A E Bender Leatherhead UK

© 2005 Elsevier Ltd. All rights reserved.

This article is a revision of the previous edition, article by A E Bender, pp. 902-906, © 1999, Elsevier Ltd.

Fruits and vegetables have considerable potential as a source of nutrients but the amounts eaten vary enormously both within and between countries. Some 3000 species are known to be edible and there are said to be more than 1500 species of wild tropical plants. In the foreword to Traditional Plant Foods, published by the Food and Agriculture Organization of the United Nations, it is stated that ''rural Africa is rich in nutritious plant foods but in recent decades social and economic changes have militated against their propagation and use.'' This is because the promotion of major cereals has led to the eclipse of traditional plants. Furthermore, in developing regions many plant foods are regarded as being 'merely' children's food or poor man's food. Indeed, more fruits and vegetables are eaten in industrialized countries where there is an abundance of foods of all kinds than in developing countries, where any addition to the food supply is valuable.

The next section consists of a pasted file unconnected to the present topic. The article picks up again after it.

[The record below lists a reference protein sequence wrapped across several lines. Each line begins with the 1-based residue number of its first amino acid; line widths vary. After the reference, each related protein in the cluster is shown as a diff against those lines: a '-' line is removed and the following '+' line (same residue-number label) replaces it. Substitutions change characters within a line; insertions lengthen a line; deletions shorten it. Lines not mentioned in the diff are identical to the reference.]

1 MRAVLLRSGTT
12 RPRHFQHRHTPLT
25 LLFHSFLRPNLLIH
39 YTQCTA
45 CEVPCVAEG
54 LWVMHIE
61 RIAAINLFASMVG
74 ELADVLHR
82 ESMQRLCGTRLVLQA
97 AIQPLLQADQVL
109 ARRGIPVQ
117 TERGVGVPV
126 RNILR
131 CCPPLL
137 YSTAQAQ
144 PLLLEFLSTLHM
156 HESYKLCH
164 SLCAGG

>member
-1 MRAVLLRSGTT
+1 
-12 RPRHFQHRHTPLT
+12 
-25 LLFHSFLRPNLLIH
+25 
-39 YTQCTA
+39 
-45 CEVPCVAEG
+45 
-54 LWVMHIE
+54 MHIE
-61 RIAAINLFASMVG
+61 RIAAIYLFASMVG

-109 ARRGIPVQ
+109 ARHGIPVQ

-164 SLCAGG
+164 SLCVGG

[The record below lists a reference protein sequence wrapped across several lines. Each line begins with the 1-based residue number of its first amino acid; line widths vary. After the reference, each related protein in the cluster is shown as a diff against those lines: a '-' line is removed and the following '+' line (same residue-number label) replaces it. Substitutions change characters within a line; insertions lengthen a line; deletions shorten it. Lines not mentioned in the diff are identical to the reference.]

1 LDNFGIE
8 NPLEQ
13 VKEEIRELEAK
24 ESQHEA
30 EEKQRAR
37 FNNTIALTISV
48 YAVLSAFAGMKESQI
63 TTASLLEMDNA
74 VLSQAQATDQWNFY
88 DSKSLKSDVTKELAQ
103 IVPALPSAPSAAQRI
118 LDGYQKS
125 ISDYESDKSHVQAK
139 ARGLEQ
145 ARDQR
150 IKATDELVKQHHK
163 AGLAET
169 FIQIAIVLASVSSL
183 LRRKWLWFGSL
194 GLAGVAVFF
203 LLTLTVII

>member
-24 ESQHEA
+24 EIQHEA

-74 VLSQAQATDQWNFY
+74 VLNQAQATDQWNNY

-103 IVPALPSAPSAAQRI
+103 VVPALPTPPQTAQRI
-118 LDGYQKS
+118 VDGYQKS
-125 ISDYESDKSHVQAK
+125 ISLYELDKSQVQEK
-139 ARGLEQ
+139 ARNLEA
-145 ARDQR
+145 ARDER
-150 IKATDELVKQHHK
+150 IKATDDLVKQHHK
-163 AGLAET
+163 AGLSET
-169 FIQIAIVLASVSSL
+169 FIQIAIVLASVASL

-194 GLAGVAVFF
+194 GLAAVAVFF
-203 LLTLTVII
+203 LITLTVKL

For example, the average daily intake of fruit and vegetables in some underdeveloped regions is only

10-12 g per day compared with the recommendation in Western countries of five (and even up to nine) helpings (at least 375 g per day).

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